Monday, 9 April 2018

Dazzled by LEDs


DO you still enjoy driving at night? Well, if you don’t and - apart from the ever-increasing traffic volumes - there might be another, initially less obvious, reason.

Last week Public Health England warned that high levels of blue light in LED street lighting can be uncomfortable and are known to cause retina damage. The same goes for the new generation of ultra bright LED vehicle headlights.

The executive agency of the UK govrnment's Department of Health also suggests that daylight-running lights on cars can lead to drivers being dazzled by oncoming vehicles with the risk that they may not see hazards until too late’ - a problem that can be exacerbated by misty conditions and fog.

Right across the UK - and with little heed to the mounting medical evidence against them - LED street lights have been used to replace older forms of street lighting as they are much cheaper to run, easier to control and can have less general light dispersal.

But all this comes at a price and John O’Hagan of Public Health England is now warning that councils and vehicle manufacturers should be considering social and health factors as well as their budgets.

Writing in the chief medical officer’s annual report, he says that if local authorities have been replacing mercury and sodium street lights with LEDs purely on the basis of energy efficiency and cost it is possible to end up with installations that may not be “fit for purpose”.

“Some streetlight luminaires have LED sources that can be seen physically projecting below the luminaire, becoming a glare source or light pollution,” explains. “The light spectrum may also be enriched in the blue, which may be beneficial for keeping drivers alert will be uncomfortable for many people. High levels of blue light are known to cause damage to the retina in the eye.”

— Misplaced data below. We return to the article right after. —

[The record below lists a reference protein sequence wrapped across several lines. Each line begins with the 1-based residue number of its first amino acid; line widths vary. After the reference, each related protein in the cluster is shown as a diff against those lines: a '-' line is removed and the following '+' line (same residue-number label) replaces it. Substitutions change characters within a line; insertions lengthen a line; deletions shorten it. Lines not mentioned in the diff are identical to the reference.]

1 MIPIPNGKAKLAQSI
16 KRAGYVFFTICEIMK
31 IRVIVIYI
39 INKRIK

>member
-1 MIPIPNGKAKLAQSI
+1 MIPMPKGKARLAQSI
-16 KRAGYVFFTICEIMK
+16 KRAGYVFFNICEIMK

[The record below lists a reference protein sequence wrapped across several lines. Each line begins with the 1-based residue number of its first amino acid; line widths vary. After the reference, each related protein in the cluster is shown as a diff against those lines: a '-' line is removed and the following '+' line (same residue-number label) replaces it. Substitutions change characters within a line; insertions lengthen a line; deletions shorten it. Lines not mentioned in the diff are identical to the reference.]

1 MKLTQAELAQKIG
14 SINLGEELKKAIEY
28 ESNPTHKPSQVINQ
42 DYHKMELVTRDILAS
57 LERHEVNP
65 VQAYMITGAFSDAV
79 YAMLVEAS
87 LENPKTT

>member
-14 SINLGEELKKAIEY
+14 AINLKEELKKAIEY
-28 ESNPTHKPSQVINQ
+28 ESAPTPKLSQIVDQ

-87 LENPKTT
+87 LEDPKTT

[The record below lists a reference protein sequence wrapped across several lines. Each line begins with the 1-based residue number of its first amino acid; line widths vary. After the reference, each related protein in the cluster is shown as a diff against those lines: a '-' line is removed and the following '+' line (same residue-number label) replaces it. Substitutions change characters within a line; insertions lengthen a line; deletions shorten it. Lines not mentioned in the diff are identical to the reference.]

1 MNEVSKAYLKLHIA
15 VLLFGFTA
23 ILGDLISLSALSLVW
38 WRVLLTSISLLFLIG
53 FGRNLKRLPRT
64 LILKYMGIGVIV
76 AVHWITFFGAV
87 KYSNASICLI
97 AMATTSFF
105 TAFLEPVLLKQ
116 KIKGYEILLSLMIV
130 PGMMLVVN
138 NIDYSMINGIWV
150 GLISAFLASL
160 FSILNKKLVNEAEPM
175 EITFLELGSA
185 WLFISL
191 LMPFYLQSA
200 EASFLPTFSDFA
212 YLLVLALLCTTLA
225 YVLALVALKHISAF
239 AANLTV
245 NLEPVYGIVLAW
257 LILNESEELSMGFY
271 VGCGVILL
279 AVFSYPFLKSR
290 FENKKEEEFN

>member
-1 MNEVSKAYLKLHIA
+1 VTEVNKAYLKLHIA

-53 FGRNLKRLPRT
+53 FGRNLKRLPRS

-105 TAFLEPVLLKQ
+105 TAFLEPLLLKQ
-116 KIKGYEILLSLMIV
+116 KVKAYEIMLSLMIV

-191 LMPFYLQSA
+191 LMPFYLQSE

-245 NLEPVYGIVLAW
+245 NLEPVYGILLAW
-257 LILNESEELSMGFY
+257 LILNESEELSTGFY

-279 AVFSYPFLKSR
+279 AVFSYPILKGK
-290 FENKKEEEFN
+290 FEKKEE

O’Hagan acknowledges that LEDs can be provided in a range of colour temperatures and that “warmer colours” are more appropriate for populated areas.

Research assessed by Public Health England and others also raises concern about the variable illuminance of LED light sources which, at the extreme, switch on and off 100 times per second.

“In such circumstances rotating machinery, which could include the blades on a food mixer, may appear to be stationary if the rotation rate matches the modulation rate or is a multiple of it,” suggests O’Hagan.

This frequency can also result in headaches, migraines and feelings of malaise in those sensitive to light modulation.

As blue-rich white light continues to spread across the country like wildfire pollution, a considered national lighting policy is urgently needed is to minimise harmful consequences for humans and wildlife.

Street lights and vehicle lights with a far too high CCT (Correlated Colour Temperature) values (ie, well above 3000 Kelvin) are becoming commonplace.

Public Health England and the Campaign for Rural England are now among the growing number of international organisations calling for lower CCT levels and warmer colour temperatures to help prevent glare, discomfort and potential medical problems in humans, as well as reducing adverse affects to wildlife.

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